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The Florida Department of Health works to protect, promote & improve the health of all people in Florida through integrated state, county, & community efforts.

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Vaccine Preventable Diseases (VPD)

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Measles, mumps, rubella, pertussis, diphtheria, tetanus, polio, varicella, pneumococcal disease, hepatitis A, hepatitis B, influenza, meningococcal and Haemophilus influenzae type b (Hib) are all preventable by vaccine.  These common childhood and adult diseases are highly contagious and are particularly dangerous to very young children who have relatively low resistance to infection and more prone to develop serious complications such as deafness, retardation, brain and spinal cord damage and, occasionally, death.

Florida has a very strong and successful immunization program.  Without assurance of high immunization levels, visitors and Floridians would not be able to enjoy the high quality of life the state offers.  Currently, the maintenance of high immunization levels contributes positively to the state’s economy by lower disease incidence, lower healthcare costs and ensuring travelers may confidently visit Florida without contracting a vaccine-preventable disease.

The program ensures a cause and effect response by monitoring immunization levels in vulnerable populations throughout the state, thereby contributing to strategies to attain and sustain high immunization levels.  This has the effect of increasing herd immunity and lowering vaccine-preventable disease rates.

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Vaccine-Preventable Disease Surveillance Report

August 2018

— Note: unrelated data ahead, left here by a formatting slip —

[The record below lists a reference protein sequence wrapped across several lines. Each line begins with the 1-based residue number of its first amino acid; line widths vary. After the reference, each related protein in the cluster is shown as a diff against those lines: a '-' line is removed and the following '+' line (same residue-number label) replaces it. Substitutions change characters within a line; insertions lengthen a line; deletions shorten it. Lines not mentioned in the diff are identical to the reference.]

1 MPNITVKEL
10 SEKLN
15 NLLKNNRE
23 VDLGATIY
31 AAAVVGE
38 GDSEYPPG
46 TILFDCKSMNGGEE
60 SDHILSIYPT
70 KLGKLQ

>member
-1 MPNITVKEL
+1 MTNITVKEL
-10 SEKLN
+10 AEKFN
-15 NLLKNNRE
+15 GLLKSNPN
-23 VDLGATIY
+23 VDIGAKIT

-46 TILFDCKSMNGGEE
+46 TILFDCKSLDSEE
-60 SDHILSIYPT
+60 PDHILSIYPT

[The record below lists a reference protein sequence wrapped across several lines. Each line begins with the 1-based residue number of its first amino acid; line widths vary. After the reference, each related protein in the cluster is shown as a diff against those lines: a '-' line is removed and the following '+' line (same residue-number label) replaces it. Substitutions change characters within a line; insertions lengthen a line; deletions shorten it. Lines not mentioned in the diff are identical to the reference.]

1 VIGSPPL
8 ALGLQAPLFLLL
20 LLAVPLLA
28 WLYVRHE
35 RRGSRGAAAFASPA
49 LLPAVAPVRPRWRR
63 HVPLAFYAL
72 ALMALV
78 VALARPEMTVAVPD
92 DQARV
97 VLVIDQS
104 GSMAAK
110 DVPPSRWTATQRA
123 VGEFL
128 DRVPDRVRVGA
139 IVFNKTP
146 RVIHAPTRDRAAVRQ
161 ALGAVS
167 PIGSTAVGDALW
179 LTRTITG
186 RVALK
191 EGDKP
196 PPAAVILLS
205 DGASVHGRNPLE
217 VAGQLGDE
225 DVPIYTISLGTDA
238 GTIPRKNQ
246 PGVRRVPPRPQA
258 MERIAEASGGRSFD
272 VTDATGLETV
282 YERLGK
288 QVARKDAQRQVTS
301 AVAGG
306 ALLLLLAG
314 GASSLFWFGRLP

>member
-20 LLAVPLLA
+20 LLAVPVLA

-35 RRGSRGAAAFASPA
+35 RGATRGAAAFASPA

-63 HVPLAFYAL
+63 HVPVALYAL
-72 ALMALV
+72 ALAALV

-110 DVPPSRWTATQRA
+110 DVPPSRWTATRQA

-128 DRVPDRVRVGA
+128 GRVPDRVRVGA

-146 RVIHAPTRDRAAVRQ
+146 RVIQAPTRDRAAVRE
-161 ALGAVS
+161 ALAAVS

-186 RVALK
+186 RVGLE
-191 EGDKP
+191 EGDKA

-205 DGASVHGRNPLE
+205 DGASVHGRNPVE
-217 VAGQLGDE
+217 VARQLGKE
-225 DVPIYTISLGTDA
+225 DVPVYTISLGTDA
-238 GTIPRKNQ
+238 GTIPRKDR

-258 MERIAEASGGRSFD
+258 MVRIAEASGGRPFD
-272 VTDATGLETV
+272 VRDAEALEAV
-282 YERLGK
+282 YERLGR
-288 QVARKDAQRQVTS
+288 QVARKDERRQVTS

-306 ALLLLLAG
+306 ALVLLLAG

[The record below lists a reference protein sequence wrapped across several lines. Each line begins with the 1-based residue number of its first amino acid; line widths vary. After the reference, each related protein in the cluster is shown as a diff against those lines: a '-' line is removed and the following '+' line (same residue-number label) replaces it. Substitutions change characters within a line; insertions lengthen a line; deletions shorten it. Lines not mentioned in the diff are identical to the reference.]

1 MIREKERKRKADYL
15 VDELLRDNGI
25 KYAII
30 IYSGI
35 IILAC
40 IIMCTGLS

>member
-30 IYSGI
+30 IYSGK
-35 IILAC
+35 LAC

• Pertussis activity was similar to last month. Overall, the total number of cases remained below the previous 5-year average.
  • 39 cases and 1 outbreak were reported.
  • Incidence remained highest among infants <1 year old. Infants <2 months old are too young to receive vaccinations against pertussis, which is why vaccination of other age groups is so important to help prevent infection in this highly vulnerable group.


  • Varicella activity decreased from last month but remained above the previous 5-year average for the sixth month in a row.
  • 69 cases and 1 outbreak were reported.
  • Incidence was highest among infants <1 year old.
  • This month, 44% of cases were not up-to-date on their varicella vaccinations or had unknown vaccination status.


  • Measles activity increased from last month. An outbreak of 7 confirmed cases was identified in August.
  • All cases were unvaccinated.
  • Incidence was highest among children age six to 11 years old.
  • A total of 1,476 contacts who had potential exposure to measles were identified in 5 main settings; most contacts were in health care settings.

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